Who has time to make small talk? Why bother? Small talk is “Conversation 101,” and is a lost art for business professionals, who were weaned on immersion in the alternate reality of technology and acute individualism.
However, this critical “soft” skill is essential for life-success. According to research conducted by Harvard University, the Carnegie Foundation and Stanford Research Center, it was concluded that 85% of job success comes from having well-developed soft and people skills, and only 15% of job success comes from technical skills and knowledge (hard skills). skill.http://www.nationalsoftskills.org/research-publications/
Small talk is NOT “Small:” It is the content of small talk that is big! It makes you sound intelligent, impressive and memorable. Mastery requires an attitude of what you can bring to the event, forethought on who will be attending, research on topics outside your area of expertise and being prepared to “work” at “Networking” events. For the shy and introverted, this strategy cuts down on the anxiety induced when walking into a room full of strangers and being perceived as a polished professional.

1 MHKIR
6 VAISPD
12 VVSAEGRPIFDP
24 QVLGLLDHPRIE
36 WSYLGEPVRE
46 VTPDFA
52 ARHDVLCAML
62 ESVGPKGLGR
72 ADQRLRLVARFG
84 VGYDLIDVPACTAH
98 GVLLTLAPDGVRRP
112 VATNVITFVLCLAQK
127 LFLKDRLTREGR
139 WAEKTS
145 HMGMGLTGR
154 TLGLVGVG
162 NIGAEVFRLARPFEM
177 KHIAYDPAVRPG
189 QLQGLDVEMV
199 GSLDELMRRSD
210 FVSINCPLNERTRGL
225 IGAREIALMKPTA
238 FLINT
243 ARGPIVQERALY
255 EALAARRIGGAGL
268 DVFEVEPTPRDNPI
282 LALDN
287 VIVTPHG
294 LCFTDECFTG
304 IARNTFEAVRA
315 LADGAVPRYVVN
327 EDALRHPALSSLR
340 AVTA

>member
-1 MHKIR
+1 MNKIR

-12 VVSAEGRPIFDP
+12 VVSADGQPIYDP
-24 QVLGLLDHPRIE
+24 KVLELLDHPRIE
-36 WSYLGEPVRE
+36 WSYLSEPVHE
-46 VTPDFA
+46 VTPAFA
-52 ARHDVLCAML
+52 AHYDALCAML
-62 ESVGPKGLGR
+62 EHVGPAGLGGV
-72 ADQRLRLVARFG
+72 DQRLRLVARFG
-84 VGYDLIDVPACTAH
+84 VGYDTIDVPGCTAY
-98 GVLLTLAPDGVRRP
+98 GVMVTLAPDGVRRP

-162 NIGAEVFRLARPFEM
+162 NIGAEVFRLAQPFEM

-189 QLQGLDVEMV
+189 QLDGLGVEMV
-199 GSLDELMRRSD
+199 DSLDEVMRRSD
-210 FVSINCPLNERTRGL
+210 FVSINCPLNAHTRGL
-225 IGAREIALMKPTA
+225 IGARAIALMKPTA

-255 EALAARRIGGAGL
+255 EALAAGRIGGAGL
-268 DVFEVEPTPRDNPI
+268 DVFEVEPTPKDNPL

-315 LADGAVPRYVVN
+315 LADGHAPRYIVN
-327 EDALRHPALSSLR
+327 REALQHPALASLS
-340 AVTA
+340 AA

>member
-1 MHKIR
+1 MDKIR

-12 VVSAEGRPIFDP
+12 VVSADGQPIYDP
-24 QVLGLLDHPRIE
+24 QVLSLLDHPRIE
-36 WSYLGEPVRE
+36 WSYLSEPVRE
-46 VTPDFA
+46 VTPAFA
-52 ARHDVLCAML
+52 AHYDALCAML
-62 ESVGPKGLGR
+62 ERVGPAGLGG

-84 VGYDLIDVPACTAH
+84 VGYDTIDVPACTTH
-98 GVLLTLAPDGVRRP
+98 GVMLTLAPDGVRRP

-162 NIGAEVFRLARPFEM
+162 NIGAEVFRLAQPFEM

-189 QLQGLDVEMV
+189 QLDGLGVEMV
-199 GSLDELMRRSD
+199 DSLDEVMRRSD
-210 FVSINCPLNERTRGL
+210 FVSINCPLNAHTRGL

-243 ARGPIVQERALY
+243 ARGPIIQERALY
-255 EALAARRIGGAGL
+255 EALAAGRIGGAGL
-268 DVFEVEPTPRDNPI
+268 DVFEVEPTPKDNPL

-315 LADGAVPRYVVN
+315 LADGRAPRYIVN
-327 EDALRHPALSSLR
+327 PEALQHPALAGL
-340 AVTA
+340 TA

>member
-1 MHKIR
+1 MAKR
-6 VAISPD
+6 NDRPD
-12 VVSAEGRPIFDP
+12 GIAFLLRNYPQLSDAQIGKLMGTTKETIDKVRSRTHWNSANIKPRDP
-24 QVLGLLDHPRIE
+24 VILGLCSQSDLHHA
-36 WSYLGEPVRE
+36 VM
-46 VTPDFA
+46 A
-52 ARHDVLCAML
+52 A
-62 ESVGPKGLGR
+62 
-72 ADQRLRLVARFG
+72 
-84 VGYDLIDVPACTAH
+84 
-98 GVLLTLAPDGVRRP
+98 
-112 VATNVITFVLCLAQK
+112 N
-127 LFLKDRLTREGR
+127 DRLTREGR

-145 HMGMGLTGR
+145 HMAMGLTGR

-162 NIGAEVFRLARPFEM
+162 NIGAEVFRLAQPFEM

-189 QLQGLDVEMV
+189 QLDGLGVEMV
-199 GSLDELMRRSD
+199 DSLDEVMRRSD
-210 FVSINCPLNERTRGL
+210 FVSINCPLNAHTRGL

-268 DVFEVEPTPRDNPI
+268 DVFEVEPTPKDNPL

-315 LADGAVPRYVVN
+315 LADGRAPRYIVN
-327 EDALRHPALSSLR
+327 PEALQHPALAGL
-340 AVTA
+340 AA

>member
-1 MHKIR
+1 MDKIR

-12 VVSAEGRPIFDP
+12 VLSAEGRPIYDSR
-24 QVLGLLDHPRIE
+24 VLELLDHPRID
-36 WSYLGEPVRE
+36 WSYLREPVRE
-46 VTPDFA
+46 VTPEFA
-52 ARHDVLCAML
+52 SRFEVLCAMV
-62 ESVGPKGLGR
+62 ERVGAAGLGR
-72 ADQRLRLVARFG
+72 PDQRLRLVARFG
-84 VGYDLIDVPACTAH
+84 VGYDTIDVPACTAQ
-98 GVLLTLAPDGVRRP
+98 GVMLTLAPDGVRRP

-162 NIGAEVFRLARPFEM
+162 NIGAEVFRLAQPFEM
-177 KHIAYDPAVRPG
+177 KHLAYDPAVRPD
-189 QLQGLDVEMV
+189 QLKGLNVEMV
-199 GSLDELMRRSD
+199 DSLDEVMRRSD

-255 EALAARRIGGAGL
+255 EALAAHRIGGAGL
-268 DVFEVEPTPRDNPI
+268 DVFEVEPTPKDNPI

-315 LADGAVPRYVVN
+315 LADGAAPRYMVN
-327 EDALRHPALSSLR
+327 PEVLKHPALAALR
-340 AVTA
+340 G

What does small talk mean internationally?
Networking is an American concept, where people introduce themselves or are introduced by others, having little or no prior background information…hence an informal attitude and a goal of meeting as many people in the shortest time, emerging with copious amounts of business cards.
In the rest of the world, one has to be introduced and one does not simply walk up to a person and introduce oneself as it will be viewed as strange or impolite…hence, the first contact is on a different level as the introduction has already been made and the initial small talk expected is on a higher plane.
Unlike the informality practiced in the United States, Asians’ idea of small talk are questions regarding your company and your position. Middle Easterners will ask about your flight or accommodations and will genuinely be interested in your well-being as they pride themselves in hospitality…it will further be appreciated to discuss local history and famous sites. Europeans, especially Northern Europeans and Germans are formal/direct cultures where “measured, weightier” small talk will be expected…be prepared to discuss art and culture or it will appear as if you are wasting their time on frivolities.
When considering “Cultural Small Talk,” the most important aspect is to remain (at least initially) formal, research whom you will be meeting with, their culture, history, traditions and current events. Above all, being polite, maintaining a degree of formality, avoiding slang and using proper grammar are as important as what you say. Being overly-familiar in an attempt to put them at ease will be viewed as disingenuous, even in the United States and jokes don’t travel well.
Small talk is anything but “small,” and is necessary all over the world. Unfortunately, the word “small” minimizes its importance as the crucial first step in building relationships…without which, there will be no business!